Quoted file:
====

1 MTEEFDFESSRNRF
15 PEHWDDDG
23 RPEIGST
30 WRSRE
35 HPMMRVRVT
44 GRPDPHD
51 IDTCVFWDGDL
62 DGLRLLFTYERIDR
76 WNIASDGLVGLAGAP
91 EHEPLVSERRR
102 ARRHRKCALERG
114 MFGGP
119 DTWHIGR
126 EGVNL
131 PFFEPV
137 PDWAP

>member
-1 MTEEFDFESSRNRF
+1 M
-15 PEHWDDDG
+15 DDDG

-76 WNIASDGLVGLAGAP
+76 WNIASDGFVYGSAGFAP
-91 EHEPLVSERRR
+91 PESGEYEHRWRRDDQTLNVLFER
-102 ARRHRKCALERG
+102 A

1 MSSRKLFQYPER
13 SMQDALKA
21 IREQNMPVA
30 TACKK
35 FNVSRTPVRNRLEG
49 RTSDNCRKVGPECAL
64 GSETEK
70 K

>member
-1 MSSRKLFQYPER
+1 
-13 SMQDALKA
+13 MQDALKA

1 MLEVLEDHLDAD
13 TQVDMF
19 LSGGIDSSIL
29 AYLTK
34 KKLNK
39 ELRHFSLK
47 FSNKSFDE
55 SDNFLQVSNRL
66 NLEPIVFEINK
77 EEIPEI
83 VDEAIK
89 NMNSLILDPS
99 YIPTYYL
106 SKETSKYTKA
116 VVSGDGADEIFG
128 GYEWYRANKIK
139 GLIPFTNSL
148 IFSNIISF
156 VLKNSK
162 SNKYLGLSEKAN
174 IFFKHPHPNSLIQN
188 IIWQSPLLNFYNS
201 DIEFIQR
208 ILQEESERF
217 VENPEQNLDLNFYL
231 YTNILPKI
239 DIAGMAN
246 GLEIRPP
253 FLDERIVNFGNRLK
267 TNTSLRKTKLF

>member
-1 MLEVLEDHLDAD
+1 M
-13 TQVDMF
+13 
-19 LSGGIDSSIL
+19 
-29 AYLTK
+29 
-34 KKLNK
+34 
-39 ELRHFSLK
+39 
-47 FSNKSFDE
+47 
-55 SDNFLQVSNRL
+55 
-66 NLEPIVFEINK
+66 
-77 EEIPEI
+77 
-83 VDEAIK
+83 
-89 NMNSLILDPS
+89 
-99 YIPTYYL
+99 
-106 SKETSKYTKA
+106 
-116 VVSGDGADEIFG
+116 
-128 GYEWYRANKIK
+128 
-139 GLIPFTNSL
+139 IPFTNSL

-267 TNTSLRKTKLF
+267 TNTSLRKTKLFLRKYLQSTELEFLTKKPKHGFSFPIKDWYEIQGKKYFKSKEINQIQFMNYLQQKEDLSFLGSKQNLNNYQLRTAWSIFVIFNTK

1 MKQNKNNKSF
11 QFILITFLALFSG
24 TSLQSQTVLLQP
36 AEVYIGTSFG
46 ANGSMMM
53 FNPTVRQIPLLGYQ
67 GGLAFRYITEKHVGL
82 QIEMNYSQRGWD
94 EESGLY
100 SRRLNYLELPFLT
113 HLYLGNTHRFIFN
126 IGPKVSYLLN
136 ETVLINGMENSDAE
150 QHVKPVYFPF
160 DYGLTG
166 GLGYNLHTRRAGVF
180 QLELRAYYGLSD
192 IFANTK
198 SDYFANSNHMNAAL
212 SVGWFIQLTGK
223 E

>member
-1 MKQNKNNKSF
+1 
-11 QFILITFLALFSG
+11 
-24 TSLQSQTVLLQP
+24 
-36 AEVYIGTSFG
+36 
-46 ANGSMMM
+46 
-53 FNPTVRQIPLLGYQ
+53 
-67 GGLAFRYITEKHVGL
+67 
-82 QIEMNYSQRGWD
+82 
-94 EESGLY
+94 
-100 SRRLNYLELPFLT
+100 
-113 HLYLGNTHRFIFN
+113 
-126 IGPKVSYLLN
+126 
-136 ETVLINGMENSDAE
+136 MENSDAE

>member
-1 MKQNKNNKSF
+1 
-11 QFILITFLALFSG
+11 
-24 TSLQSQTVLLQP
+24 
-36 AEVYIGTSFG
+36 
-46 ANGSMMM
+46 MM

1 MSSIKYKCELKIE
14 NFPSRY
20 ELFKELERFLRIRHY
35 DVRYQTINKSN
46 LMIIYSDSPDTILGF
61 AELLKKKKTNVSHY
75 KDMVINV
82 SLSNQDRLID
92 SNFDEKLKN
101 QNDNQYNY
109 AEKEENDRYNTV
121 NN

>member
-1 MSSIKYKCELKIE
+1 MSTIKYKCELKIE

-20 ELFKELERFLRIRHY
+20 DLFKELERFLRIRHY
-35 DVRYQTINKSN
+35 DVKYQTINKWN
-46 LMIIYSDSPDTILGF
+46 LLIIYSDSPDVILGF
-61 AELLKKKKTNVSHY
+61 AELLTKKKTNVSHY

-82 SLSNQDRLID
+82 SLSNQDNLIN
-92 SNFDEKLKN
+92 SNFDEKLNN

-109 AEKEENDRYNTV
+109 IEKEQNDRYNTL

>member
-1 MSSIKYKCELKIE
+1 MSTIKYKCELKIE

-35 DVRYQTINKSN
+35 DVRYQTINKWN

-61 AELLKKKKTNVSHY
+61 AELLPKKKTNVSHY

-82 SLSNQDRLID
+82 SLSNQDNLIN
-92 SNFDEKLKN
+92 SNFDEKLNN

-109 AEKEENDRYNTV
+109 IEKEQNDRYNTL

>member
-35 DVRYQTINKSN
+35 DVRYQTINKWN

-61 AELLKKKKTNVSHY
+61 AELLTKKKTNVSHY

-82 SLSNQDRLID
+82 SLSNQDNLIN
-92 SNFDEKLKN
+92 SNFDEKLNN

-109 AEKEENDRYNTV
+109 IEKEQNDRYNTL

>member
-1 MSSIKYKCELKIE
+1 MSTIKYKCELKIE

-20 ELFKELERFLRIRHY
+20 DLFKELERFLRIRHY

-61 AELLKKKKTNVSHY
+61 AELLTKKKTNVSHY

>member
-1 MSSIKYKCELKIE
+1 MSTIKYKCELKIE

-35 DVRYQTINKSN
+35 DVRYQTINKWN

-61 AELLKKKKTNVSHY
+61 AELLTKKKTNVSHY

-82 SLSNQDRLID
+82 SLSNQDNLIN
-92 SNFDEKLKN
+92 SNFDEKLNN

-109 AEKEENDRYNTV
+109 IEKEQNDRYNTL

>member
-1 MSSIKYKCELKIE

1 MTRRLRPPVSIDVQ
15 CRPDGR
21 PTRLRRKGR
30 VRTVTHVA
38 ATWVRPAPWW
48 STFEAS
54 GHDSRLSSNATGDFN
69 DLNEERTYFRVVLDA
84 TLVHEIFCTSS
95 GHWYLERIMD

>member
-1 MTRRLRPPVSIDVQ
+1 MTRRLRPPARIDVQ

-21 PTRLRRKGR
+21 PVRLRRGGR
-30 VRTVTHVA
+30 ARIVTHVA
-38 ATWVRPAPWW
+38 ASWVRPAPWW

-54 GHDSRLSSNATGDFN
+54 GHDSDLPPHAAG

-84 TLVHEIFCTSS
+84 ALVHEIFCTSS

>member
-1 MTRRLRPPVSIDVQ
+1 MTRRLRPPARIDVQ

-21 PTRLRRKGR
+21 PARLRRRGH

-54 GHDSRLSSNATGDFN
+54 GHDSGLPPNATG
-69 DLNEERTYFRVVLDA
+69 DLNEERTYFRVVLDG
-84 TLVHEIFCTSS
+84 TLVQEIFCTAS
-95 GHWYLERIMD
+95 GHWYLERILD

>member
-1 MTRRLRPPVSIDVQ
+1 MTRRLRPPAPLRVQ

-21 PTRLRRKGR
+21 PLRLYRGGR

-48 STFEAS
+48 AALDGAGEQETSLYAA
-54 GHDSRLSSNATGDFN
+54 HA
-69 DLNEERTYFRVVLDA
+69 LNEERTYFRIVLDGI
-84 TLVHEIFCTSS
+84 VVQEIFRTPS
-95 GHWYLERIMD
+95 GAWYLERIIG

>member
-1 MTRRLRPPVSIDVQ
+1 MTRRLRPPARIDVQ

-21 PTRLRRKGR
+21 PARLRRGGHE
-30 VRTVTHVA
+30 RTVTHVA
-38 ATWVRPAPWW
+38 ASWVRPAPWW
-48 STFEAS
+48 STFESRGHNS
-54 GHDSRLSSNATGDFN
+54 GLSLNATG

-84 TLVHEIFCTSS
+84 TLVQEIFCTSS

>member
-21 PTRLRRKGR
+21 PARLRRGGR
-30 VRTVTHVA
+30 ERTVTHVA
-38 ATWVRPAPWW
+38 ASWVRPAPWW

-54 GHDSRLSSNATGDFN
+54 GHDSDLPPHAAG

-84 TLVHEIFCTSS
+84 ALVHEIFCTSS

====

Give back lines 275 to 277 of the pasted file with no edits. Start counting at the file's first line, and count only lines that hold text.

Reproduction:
+84 TLVQEIFCTAS
-95 GHWYLERIMD
+95 GHWYLERILD